"The night before the gold medal game in Athens, we ran a video for the girls which showed them performing Navy SEAL training back in Coronado, Calif. and were reminded that they not only completed all of those obstacles there but others along the way to this gold medal game. They were told that they used those experiences to be solidified about the business at hand, and they have demonstrated over and over again they are winners. They were told that they now much reach down a little further to complete the mission that they had set out to do a long time ago. There is plenty of fuel and don’t let anything stand in their way."
Bauman said if the Navy SEAL training was only utilized as one day even and never tapped into again, it would have been a waste of time for the U.S. Olympic softball team. But day after day up to the gold medal game, references were made to this training.
"Looking at people who achieve peak performance consistently is remarkable to study. And I have tried to study people with the Top Gun (fighter pilot) program, NASA and other areas of the military to see what they are doing to be successful mentally.
"In sports, there is a tremendous amount of information on the physical end, including equipment, physical conditioning and diets. But we have not really worked at refining the mental part of the equation. I have been in sports psychology for 16 years now and read almost every sports psychology book.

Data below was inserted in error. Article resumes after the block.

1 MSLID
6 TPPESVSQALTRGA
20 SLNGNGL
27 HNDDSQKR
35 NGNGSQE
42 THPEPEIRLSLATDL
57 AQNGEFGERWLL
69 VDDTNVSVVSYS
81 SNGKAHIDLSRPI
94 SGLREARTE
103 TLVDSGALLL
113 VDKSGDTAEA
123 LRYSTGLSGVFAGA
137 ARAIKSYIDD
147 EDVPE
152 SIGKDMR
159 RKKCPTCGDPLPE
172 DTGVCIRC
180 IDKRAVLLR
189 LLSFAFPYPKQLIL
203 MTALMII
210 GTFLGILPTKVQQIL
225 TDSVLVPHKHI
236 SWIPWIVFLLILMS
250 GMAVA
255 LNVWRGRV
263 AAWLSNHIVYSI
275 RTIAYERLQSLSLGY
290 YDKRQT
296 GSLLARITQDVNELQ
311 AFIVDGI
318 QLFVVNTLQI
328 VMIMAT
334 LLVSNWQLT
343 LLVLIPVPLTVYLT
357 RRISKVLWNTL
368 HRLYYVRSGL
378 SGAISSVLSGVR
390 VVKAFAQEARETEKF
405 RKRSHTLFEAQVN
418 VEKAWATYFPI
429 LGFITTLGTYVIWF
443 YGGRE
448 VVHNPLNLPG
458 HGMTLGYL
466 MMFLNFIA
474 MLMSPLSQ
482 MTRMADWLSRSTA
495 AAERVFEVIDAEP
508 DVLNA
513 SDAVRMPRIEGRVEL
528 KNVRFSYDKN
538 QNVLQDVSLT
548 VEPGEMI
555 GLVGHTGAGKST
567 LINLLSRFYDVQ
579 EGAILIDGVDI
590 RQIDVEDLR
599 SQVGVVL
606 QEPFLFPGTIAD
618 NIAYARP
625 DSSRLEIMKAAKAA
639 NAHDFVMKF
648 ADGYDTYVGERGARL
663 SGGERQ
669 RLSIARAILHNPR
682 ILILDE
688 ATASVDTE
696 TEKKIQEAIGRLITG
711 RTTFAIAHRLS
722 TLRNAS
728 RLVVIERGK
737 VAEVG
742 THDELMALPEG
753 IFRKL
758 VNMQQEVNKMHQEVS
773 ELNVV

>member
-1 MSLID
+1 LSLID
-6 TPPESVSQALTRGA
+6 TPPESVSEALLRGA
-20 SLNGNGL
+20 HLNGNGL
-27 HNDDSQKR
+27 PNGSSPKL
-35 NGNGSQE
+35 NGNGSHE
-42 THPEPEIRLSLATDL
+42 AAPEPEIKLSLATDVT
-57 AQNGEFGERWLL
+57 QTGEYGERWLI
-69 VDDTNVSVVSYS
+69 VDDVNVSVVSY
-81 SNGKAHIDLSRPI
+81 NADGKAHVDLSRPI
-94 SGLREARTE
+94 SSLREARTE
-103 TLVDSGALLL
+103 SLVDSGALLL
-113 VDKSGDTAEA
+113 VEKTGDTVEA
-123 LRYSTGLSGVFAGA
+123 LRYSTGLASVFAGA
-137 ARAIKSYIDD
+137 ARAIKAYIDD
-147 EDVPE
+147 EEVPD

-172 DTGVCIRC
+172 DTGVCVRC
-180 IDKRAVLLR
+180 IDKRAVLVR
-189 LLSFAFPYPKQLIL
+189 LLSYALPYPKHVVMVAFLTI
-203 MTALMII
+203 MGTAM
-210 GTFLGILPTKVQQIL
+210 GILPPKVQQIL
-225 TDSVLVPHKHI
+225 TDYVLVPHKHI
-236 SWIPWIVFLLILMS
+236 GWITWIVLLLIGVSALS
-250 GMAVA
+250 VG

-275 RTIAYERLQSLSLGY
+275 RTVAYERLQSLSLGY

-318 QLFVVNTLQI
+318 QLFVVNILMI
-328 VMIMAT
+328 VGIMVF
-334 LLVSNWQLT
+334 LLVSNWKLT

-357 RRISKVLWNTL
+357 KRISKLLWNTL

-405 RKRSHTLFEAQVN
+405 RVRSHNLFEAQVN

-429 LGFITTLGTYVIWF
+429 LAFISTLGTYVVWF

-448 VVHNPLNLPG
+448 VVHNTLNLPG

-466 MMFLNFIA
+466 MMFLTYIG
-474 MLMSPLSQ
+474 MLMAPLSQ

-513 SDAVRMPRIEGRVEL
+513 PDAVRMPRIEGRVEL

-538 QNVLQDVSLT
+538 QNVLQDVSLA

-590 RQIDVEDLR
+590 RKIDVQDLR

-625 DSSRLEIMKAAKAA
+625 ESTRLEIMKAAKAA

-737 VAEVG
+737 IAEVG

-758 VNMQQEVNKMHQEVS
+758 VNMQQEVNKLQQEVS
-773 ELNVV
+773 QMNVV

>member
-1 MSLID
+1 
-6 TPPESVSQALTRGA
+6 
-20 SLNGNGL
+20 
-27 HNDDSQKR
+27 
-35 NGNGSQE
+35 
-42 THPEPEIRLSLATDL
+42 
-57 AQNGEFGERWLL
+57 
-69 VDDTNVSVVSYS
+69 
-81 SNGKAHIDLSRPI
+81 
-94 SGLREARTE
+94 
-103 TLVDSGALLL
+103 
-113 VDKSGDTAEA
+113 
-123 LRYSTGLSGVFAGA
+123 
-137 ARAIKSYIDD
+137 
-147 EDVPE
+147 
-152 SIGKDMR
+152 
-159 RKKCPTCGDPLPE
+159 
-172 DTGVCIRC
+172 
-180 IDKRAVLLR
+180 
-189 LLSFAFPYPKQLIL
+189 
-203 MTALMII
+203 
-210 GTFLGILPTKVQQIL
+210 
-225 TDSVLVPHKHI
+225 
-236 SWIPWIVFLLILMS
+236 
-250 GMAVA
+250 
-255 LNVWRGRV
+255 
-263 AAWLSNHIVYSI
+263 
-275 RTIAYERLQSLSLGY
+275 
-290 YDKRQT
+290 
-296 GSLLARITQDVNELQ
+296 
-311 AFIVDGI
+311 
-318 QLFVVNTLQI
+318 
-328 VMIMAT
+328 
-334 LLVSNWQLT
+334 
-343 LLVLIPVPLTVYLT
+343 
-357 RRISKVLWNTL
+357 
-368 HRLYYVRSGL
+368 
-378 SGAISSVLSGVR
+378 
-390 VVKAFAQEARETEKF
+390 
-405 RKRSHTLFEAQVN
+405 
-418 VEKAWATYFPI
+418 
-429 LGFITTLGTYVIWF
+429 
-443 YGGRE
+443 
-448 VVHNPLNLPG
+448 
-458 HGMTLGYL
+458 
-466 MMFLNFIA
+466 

"It’s the same thing over and over again. So I thought it would be helpful to look into different agencies like the Navy, Army and other branches of the military. Why don’t we study how people who are injured with brain injuries are rehabilitated to get a better grasp of how to work with the mind?
"This (training the mind) is in its infancy stage. The future is before us, and it will be special for all athletes when we develop the plan more fully."
Candrea said the Navy SEAL training was a phenomenal experience for his team.
"Jim (Bauman) explained the entire training with me, and I thought it would be very interesting. So he set it all up so the girls could see what elite military soldiers go through mentally as they perform grueling drills day in and day out.
"Se we went out there last January and performed a number of drills.
"What intrigued me is that 75-80 percent of their candidates wash out because the training is so intense. In softball, a hitter may fail that much because the pitching is so dominant.
"There is a high failure rate in hitting. There are incredible parallels with teamwork, work ethic and winning that tour team experienced during that day of Navy SEAL training.
"The two phases we kept using during our pre-Olympic tour and the Olympics were, ‘So what’ and, ‘It pays to be a winner.’ We learned both of those phrases at Navy SEAL training, and they struck with us.
"It was an experience I will never forget as a coach. It taught me a lot."